Back in October Theresa May promised to invoke Article 50, the legal procedure for leaving the European Union, by the end of March 2017.  She hit her goal.  On Thursday she sent a physical letter (how quaint!!) to the president of the European Council.  The clock is now ticking.  The U.K and E.U. officially have two years to hammer out a deal, but it is likely to be just 18 months if they hope to get anything passed by the respective parliaments.


There is a lot of talk about this being one of the most complicated negotiations in history.  The natural reaction is to chalk this up to hyperbole, but the more you read about what needs to be done in the next couple years, the more daunting things look.  The Financial Times laid out a three-step process that I’m going to partially plagiarize.


Step #1 – Withdrawal Negotiations – 2017


There are a couple key issues:


  • Like any divorce money will ultimately change hands.  In this case it will be the U.K paying alimony to the E.U.  There is speculation this could run as high at $60 billion, but U.K. estimates are naturally lower.  The $60 billion number isn’t insurmountable, but simply sending money back to the E.U. will be politically awkward.  The Prime Minister could find it difficult to explain to Leave voters why they are writing a big check.


  • Citizen rights. This entails negotiating the terms regarding foreign nationals.  There are roughly 1.3 million UK citizens living in Europe and 3.2 million EU citizens in the UK.  It isn’t clear if they will retain the right to reside, work, claim free healthcare and draw pensions going forward.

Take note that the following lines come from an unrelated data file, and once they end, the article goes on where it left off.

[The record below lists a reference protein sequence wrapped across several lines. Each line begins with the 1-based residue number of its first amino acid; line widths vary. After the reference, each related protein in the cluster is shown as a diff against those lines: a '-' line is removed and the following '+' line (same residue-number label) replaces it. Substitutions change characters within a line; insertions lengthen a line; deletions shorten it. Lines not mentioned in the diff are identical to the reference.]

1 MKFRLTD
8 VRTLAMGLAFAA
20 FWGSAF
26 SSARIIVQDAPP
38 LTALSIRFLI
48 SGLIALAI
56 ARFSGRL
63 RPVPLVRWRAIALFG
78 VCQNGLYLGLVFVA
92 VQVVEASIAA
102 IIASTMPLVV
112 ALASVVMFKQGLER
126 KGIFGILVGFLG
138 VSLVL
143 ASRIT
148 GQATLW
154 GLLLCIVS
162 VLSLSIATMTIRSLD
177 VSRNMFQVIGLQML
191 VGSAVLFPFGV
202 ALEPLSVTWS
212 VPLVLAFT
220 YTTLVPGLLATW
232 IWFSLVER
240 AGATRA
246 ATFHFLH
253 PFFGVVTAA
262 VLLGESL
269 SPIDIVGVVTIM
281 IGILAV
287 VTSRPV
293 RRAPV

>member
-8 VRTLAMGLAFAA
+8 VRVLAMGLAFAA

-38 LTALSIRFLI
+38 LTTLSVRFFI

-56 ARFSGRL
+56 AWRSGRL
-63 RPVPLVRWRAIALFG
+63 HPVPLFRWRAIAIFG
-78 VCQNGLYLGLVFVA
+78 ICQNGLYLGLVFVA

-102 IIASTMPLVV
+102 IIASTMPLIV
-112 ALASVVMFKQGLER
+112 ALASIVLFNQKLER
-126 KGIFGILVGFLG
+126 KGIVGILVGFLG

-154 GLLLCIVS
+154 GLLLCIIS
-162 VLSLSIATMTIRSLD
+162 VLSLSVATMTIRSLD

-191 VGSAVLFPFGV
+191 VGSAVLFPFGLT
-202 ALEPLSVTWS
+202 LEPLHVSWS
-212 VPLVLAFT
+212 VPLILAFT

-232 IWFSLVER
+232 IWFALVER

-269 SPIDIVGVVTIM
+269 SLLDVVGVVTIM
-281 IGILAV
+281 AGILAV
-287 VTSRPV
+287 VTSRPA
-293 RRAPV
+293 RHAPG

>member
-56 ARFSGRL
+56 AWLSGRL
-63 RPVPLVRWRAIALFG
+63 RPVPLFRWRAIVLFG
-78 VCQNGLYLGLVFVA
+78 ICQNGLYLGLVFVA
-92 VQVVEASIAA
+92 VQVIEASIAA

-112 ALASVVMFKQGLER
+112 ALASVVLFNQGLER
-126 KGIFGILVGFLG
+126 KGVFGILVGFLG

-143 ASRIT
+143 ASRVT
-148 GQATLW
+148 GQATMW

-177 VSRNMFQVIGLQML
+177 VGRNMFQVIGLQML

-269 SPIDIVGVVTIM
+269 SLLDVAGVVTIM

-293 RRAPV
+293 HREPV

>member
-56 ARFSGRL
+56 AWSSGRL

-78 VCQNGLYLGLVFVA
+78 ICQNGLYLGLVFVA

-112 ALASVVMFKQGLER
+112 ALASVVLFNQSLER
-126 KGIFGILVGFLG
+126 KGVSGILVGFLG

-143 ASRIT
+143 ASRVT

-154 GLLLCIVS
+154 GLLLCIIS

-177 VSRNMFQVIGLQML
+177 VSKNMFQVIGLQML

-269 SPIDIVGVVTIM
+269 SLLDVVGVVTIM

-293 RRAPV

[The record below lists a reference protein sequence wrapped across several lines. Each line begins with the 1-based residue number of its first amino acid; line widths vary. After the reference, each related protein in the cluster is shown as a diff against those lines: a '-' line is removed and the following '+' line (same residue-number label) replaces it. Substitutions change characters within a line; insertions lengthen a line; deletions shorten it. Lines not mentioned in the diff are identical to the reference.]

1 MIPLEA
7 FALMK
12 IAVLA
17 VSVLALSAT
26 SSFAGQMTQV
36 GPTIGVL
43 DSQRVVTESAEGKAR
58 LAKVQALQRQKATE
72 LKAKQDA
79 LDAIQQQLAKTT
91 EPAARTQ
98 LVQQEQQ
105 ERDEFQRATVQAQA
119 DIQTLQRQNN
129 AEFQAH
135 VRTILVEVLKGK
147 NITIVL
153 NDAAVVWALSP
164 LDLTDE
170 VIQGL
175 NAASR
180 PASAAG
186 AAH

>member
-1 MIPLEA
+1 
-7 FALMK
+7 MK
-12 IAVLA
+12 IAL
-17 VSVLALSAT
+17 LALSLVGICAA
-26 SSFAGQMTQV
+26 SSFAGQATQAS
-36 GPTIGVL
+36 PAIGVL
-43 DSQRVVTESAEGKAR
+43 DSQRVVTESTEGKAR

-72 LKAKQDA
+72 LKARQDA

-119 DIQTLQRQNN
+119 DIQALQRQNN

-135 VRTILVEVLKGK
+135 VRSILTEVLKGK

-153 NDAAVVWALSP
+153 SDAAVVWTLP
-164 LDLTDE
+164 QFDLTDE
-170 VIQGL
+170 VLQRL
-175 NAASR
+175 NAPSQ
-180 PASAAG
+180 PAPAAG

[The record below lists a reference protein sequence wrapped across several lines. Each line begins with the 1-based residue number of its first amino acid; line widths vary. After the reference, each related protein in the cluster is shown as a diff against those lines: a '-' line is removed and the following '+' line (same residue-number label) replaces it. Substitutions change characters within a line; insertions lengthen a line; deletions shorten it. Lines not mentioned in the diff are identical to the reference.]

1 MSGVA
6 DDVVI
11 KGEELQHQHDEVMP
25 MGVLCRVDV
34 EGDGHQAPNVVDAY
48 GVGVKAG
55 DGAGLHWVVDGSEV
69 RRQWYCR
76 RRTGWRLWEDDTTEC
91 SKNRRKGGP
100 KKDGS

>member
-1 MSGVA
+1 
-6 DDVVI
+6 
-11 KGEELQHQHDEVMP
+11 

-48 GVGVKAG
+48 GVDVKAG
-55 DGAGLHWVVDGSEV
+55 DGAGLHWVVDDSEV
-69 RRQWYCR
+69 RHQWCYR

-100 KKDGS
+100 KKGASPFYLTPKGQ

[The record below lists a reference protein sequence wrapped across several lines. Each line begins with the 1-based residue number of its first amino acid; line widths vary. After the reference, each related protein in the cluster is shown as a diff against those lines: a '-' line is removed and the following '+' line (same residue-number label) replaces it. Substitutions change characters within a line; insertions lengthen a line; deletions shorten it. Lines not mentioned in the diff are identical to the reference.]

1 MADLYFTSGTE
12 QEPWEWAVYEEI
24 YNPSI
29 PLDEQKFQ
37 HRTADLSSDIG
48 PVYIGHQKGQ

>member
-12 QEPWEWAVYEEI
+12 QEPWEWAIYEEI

Step #2 – Future Relationship (January to June 2018)


How will the U.K. work with Europe after the divorce?  By way of background, the E.U. single market is based on the four principles of free movement of goods, people, services and money.  This means member states can trade freely within the single market without having to pay tariffs while operating under shared rules and standards.


The U.K. wants to ditch the free movement of people part but keep as much of the other three as possible.  Angela Merkel and other EU leaders have said there can be no compromise on any of the four principles.  This is the main challenge for the UK – how to retain access to the single market and end freedom of movement.


The EU will be loath to compromise lest it encourage others to leave.  Key questions that need to be resolved include:


  1. What will the future trade arrangements look like? Size of tariffs, non-tariff barriers, etc.


  1. Will UK banks still have access to European markets? How will different regulatory regimes be handled?  Who supervises what?


  1. The U.K. plays a key role in the E.U.s security regime and has access to a range of organizations and measures that help fight crime and terrorism. For example, since 2004 the European Arrest Warrant scheme has been used to extradite more than 1,000 criminals to the UK and has allowed the UK to extradite 7,000 criminals to other member states.  Will this continue?  On what terms?


  1. And then there are border controls. The Washington Post’s captured the issue nicely:


“In contrast, the fate of border controls, especially the sensitive Northern Ireland land border, is one where recent warm words in the political realm belie a number of tough practical challenges.  The British and Irish governments are adamant that they do not wish to see any border controls introduced that would jeopardize the Northern Ireland peace process…The trouble is that if the UK is outside the single market and customs union – as May has insisted is inevitable – then the land border between it and the rest of the EU takes on an economic and legal importance that may be impossible to ignore.